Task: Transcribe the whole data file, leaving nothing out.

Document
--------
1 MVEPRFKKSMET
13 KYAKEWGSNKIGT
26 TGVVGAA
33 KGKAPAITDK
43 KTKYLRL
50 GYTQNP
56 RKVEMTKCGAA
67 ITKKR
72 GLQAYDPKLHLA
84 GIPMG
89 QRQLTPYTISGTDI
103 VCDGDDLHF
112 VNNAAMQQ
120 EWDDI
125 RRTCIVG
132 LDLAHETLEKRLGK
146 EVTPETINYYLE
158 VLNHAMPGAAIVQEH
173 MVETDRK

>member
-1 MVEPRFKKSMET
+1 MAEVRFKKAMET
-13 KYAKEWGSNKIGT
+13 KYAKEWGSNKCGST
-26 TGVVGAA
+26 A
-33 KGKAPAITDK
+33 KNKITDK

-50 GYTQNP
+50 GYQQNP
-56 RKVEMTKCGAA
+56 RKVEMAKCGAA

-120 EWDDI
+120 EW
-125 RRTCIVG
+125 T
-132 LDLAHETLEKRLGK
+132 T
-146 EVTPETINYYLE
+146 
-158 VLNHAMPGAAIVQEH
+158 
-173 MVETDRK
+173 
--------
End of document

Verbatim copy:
1 MVEPRFKKSMET
13 KYAKEWGSNKIGT
26 TGVVGAA
33 KGKAPAITDK
43 KTKYLRL
50 GYTQNP
56 RKVEMTKCGAA
67 ITKKR
72 GLQAYDPKLHLA
84 GIPMG
89 QRQLTPYTISGTDI
103 VCDGDDLHF
112 VNNAAMQQ
120 EWDDI
125 RRTCIVG
132 LDLAHETLEKRLGK
146 EVTPETINYYLE
158 VLNHAMPGAAIVQEH
173 MVETDRK

>member
-1 MVEPRFKKSMET
+1 MAEVRFKKAMET
-13 KYAKEWGSNKIGT
+13 KYAKEWGSNKCGST
-26 TGVVGAA
+26 A
-33 KGKAPAITDK
+33 KNKITDK

-50 GYTQNP
+50 GYQQNP
-56 RKVEMTKCGAA
+56 RKVEMAKCGAA

-120 EWDDI
+120 EW
-125 RRTCIVG
+125 T
-132 LDLAHETLEKRLGK
+132 T
-146 EVTPETINYYLE
+146 
-158 VLNHAMPGAAIVQEH
+158 
-173 MVETDRK
+173 